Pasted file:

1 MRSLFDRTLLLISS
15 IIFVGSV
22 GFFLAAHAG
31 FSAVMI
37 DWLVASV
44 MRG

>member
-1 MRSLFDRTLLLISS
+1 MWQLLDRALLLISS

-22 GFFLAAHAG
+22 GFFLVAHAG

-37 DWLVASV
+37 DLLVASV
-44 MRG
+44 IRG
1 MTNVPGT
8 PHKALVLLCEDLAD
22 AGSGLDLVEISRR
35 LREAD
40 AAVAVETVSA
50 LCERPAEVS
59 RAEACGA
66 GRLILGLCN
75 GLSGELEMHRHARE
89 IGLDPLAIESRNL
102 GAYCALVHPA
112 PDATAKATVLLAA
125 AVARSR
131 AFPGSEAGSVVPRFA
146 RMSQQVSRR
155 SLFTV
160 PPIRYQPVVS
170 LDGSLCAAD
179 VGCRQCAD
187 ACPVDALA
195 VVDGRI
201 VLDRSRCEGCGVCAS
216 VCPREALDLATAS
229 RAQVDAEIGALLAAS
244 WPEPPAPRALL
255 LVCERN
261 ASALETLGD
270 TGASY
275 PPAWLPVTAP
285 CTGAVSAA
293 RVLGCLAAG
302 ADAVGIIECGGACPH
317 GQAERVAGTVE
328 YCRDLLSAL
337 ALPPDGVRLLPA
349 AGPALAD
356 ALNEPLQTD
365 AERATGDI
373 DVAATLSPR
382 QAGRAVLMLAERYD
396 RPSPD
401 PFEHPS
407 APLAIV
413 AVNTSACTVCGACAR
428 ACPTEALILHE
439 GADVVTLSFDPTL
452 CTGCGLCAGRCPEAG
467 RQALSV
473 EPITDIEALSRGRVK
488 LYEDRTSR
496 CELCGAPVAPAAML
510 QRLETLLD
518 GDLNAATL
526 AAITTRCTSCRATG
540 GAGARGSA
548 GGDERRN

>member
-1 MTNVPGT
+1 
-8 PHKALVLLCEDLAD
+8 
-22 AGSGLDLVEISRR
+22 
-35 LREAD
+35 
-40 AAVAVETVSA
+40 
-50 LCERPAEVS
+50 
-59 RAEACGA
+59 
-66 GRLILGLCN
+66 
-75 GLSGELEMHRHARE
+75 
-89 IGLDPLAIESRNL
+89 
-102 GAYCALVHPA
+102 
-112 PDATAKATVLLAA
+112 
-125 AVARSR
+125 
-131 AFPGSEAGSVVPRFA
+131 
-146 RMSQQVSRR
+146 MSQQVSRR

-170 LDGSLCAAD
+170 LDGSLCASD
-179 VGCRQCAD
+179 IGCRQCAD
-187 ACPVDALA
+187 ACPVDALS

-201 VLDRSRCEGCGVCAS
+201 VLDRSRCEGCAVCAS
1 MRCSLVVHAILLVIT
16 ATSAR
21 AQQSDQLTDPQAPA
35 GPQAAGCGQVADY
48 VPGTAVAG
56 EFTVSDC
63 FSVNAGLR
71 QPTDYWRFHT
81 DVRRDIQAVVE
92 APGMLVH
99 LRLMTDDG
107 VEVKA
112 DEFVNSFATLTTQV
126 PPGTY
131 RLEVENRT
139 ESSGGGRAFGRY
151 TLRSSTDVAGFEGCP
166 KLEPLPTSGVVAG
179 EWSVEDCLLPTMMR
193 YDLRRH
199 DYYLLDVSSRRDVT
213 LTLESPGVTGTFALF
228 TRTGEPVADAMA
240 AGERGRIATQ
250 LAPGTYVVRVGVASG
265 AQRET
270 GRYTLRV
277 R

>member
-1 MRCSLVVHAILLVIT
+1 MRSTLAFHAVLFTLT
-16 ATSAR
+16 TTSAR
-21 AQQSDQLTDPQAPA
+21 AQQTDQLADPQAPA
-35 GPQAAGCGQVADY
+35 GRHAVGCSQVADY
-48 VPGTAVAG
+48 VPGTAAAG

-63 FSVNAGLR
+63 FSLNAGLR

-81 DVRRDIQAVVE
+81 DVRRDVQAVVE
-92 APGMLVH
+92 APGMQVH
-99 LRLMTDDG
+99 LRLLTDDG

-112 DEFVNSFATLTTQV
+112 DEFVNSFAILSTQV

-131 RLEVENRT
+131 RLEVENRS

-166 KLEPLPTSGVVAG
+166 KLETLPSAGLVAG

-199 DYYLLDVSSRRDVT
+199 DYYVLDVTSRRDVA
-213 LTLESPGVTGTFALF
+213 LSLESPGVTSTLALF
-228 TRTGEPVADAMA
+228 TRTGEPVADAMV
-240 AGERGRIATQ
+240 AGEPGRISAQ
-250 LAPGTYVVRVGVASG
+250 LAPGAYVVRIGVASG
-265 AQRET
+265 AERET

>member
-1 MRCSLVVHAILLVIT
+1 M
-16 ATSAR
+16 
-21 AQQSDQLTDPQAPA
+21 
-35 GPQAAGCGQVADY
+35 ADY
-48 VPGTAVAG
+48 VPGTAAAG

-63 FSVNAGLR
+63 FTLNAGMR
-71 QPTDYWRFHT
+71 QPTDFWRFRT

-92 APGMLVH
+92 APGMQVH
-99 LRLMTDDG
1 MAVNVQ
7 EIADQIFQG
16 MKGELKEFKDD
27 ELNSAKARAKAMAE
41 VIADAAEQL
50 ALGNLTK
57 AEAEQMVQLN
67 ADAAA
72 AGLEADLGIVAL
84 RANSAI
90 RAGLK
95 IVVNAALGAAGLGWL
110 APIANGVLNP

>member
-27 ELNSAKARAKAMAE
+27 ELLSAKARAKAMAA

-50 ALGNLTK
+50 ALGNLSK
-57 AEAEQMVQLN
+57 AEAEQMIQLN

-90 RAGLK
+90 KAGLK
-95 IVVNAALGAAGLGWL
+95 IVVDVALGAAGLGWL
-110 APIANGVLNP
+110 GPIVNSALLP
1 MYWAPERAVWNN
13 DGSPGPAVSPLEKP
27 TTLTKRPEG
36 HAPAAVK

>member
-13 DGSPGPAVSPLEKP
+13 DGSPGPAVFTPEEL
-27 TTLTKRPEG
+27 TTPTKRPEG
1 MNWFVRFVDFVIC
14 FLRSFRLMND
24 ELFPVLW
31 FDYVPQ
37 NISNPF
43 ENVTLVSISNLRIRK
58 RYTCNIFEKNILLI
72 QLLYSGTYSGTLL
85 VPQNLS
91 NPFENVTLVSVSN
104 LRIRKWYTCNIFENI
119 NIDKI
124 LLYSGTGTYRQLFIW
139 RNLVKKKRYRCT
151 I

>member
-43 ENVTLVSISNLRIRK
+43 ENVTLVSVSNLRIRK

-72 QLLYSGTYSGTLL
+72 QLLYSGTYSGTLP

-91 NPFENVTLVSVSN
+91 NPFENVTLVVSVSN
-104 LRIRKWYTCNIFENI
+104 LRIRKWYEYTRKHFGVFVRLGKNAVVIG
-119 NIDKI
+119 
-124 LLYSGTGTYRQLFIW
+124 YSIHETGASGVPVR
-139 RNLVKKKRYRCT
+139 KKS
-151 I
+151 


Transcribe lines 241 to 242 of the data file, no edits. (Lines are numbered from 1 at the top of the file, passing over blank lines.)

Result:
124 LLYSGTGTYRQLFIW
139 RNLVKKKRYRCT